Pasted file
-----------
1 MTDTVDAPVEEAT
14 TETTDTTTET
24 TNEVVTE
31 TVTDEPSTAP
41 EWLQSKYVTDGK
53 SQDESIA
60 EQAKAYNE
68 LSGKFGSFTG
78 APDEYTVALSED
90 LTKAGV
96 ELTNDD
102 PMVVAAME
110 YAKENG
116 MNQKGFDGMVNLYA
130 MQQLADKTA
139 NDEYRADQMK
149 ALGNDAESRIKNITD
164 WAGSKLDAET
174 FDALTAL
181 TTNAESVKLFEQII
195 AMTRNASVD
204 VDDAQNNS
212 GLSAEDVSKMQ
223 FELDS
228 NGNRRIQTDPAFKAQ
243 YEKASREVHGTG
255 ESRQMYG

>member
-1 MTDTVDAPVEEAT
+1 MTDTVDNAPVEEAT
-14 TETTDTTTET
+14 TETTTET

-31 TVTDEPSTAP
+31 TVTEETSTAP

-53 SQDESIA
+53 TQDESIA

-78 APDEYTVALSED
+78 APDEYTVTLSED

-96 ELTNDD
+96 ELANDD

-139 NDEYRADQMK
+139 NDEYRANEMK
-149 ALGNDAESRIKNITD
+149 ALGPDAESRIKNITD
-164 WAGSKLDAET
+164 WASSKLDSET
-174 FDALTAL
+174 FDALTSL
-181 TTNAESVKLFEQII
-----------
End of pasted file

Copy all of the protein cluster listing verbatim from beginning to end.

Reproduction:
1 MTDTVDAPVEEAT
14 TETTDTTTET
24 TNEVVTE
31 TVTDEPSTAP
41 EWLQSKYVTDGK
53 SQDESIA
60 EQAKAYNE
68 LSGKFGSFTG
78 APDEYTVALSED
90 LTKAGV
96 ELTNDD
102 PMVVAAME
110 YAKENG
116 MNQKGFDGMVNLYA
130 MQQLADKTA
139 NDEYRADQMK
149 ALGNDAESRIKNITD
164 WAGSKLDAET
174 FDALTAL
181 TTNAESVKLFEQII
195 AMTRNASVD
204 VDDAQNNS
212 GLSAEDVSKMQ
223 FELDS
228 NGNRRIQTDPAFKAQ
243 YEKASREVHGTG
255 ESRQMYG

>member
-1 MTDTVDAPVEEAT
+1 MTDTVDNAPVEEAT
-14 TETTDTTTET
+14 TETTTET

-31 TVTDEPSTAP
+31 TVTEETSTAP

-53 SQDESIA
+53 TQDESIA

-78 APDEYTVALSED
+78 APDEYTVTLSED

-96 ELTNDD
+96 ELANDD

-139 NDEYRADQMK
+139 NDEYRANEMK
-149 ALGNDAESRIKNITD
+149 ALGPDAESRIKNITD
-164 WAGSKLDAET
+164 WASSKLDSET
-174 FDALTAL
+174 FDALTSL
-181 TTNAESVKLFEQII